An employee’s degree of autonomy at work, including having control over how their workday is organized and the pace at which they work, is another important driver of happiness in the workplace according to the 2017 World Happiness Report. This finding is echoed by some interesting research from the University of Birmingham. The research compiled two years’ worth of data from 20,000 employees and found that the higher level of autonomy a worker experienced, the higher their sense of job satisfaction and wellbeing. The type of autonomy most appreciated tended to differ by gender. Women placed a higher value on autonomy related to scheduling and location flexibility. Men appreciating autonomy more related to task allocation and pace of work.

A Circle of Support

According to the report, the support one receives from his or her co-workers also has an impact on workplace wellbeing and happiness. This finding aligns with research at Harvard that found that students with strong social support, both at school and at home, tended to be happier and better at dealing with stress. Workers with strong relationships with co-workers are also better at remaining engaged and coping with stress.

What does this all mean for recruitment?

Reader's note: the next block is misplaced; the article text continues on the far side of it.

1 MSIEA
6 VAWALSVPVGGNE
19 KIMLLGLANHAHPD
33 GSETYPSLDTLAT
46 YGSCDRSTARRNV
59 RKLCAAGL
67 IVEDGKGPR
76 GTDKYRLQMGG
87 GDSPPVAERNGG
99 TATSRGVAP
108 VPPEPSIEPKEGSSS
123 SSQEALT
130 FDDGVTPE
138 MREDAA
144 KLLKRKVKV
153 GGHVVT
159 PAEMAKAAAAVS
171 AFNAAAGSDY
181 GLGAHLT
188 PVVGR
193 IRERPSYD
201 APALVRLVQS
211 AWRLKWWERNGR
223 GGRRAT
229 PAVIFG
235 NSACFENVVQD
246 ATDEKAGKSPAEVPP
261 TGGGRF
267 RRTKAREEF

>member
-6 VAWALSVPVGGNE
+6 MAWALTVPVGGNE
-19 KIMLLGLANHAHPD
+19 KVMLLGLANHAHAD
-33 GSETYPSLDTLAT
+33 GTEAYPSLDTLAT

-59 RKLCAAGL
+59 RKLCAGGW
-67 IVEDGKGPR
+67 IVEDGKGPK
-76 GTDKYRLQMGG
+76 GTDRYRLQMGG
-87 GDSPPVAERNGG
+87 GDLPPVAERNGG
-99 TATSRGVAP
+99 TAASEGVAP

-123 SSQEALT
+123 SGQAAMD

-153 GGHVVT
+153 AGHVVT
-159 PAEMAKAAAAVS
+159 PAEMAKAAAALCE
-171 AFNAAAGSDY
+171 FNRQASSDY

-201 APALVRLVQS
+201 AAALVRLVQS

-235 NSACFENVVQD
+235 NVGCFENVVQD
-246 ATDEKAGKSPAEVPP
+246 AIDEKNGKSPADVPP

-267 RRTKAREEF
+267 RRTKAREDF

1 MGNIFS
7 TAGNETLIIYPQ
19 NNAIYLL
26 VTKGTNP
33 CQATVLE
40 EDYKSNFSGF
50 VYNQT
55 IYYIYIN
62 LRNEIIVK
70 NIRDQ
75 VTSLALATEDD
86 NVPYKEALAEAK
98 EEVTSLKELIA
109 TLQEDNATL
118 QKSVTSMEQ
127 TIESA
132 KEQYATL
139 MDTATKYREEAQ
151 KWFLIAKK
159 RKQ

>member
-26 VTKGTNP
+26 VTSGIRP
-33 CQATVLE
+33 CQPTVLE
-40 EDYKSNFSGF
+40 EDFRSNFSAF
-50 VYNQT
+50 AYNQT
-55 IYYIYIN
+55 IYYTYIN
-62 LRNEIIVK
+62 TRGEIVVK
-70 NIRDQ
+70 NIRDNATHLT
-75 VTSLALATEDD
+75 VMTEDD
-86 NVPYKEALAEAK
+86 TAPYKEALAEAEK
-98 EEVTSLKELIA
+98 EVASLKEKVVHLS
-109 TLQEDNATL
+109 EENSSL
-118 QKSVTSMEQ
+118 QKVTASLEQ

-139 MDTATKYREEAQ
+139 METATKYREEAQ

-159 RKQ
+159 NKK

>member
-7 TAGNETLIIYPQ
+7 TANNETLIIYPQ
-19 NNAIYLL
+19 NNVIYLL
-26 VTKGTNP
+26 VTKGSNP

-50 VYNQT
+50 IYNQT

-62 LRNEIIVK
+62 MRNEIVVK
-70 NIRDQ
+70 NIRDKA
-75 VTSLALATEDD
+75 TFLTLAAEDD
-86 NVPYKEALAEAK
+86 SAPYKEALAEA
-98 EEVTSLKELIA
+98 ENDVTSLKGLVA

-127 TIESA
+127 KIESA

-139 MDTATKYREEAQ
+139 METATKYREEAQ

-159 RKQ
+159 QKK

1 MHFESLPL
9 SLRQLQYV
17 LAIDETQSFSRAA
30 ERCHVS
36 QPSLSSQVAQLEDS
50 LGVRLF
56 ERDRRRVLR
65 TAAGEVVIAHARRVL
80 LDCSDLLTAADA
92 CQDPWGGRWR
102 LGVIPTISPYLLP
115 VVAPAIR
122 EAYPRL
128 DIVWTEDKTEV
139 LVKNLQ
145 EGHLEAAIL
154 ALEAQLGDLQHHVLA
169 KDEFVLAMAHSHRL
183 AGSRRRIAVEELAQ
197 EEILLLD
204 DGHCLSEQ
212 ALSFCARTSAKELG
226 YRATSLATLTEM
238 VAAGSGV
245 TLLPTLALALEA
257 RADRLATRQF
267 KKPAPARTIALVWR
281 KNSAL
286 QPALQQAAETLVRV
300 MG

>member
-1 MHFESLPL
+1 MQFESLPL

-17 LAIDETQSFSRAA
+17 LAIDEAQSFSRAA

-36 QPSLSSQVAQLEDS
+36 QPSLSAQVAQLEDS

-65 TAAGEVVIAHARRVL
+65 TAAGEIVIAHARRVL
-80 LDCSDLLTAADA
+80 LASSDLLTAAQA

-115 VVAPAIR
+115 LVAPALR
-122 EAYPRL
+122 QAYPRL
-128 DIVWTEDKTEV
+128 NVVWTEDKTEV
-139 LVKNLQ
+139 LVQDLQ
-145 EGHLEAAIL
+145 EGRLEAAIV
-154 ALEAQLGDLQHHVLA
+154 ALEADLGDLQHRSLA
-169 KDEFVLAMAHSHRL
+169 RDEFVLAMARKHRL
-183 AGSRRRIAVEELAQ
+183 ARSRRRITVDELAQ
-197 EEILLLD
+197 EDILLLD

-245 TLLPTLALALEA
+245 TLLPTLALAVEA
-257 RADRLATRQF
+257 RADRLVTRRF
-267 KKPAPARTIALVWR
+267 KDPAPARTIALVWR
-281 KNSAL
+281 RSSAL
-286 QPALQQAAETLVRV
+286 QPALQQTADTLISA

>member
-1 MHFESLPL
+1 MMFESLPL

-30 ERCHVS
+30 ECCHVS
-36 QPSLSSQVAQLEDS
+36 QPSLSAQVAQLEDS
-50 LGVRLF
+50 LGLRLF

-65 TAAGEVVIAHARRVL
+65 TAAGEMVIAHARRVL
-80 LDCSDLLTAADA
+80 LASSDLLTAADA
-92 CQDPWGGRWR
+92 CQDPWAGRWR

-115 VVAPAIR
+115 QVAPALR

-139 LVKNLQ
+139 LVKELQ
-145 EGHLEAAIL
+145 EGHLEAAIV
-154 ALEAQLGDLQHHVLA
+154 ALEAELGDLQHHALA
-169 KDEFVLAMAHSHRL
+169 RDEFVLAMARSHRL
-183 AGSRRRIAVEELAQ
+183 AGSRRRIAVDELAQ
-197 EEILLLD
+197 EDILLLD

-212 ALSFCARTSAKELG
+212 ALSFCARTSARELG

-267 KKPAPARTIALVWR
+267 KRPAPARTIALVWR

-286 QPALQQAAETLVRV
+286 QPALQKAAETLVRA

As awareness grows about the significance of happiness in our personal and professional lives, it’s important for employers to realize that the days of relying on salary and bonuses to win over employees are long gone. The growing popularity of university courses dedicated to the topic of achieving happiness in life speaks to the priority tomorrow’s job seekers will be placing on achieving it in their careers. Yale University introduced a new course in January 2018 called, Psychology and the Good Life. The course’s goal is to help students figure out what it means to live happier, more satisfying lives, and teach them scientifically-tested strategies to achieve that goal. A quarter of the school’s undergraduate population enrolled, making it the most popular course ever at the university. At Stanford, one in six undergraduates take a course that promises to teach them to apply design thinking to the challenge of creating fulfilling lives and careers.

Action For Happiness has developed 10 Keys to Happier Living that are based on an extensive study of the latest findings from the science of wellbeing. While these keys weren’t developed specifically for the workplace, reviewing them and finding examples of ways they are demonstrated within your organization can assist in creating talking points that illustrate your company’s commitment to promoting happiness in the workplace with potential employees.

Key #1: Giving – In what ways does your workplace help others? Corporate donations, workplace fundraising for charities and volunteer programs are great examples.

Key #2: Relating – How does your organization strengthen relationships and build networks between employees? Are there corporate retreats, teambuilding events, or meetings that encourage open conversation between employees that you can speak to?